But it doesn't mean I'm up to no good at all.

Failings and all, this is for you, Zaki.

I Believe in You from Jon Gordon on Vimeo.

Thursday, July 09, 2009


Zaki started oral steroids since day 4 but it was only last night that she was able to take it without us having to dissolve it before giving it to her.

How'd we do it? Wrap it in chocolate.

Now, she is a certified pill-popper. Pics to come.

Friday, July 03, 2009

Nothing Worse than a Health Scare

Health maintenance and prevention are like cost-savings from company efficiencies that turn incoming cash flow into profits.

A week ago, Zaki started having slight fever but nothing Paracetamol didn't cool down. She also had been suffering from a minor case of colds even before that and based on past experiences, we simply brushed it aside as one of those normal 'sick' days she's having. Besides, she's still as strong as an ox, mind you.

With no other unusual signs associated with H-fever or any infection (even aH1N1), Zaki enjoyed a fever-free day last Saturday and was her usual whirling dervish self - dancing and singing to the songs we were playing at full volume, a regular weekend activity. It seems that everything's good. Boy, if only we knew what was coming!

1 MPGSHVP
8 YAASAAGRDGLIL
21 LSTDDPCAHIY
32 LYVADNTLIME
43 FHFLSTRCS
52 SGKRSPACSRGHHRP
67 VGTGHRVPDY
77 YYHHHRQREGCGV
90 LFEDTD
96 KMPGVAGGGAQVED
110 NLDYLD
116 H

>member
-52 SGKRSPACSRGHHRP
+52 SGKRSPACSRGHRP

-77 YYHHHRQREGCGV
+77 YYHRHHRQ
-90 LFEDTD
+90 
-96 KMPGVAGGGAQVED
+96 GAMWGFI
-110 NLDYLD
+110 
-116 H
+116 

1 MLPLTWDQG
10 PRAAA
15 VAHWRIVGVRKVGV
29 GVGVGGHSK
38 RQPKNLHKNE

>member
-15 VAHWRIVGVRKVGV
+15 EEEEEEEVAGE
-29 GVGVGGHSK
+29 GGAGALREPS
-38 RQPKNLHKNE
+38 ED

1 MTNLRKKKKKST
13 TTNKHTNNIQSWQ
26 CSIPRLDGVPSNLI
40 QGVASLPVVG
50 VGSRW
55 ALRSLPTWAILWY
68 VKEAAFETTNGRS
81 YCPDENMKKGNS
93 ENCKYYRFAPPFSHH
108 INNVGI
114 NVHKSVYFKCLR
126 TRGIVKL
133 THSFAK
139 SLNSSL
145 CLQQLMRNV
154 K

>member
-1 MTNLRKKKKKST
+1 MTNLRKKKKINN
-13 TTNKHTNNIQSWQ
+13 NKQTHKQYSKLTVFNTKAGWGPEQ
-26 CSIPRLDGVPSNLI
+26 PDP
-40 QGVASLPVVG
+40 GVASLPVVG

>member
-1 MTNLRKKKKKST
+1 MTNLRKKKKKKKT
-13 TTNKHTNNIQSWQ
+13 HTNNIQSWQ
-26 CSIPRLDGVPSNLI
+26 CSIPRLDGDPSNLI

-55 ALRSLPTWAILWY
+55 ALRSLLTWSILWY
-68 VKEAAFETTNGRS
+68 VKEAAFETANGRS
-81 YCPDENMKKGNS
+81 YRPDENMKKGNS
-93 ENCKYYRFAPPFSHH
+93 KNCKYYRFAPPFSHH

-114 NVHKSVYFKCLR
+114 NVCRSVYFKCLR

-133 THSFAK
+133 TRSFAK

By Sunday morning, I was holding Zaki in my arms, feverish and with uncontrollable chills, having vomited about 4 times already. Giving oral medicines was out of the question so I just had to make do with giving her a sponge bath to cool her down, something difficult to comprehend when holding someone who's like freezing to death. Fortunately, it worked.

All the while, wifey had been preparing things we need for confinement only to find out at the
hospital that there were no rooms available so we were forced to spend a whole morning inside the ER with other parent with their sick kids. With all the health threats inside the ER, staying in there is like attracting more problems so as soon as Zaki's condition stabilized, we signed a waiver that we're leaving. Lab results were inconclusive that Zaki wasn't even prescribed antibiotics but which I decided to give by myself anyway.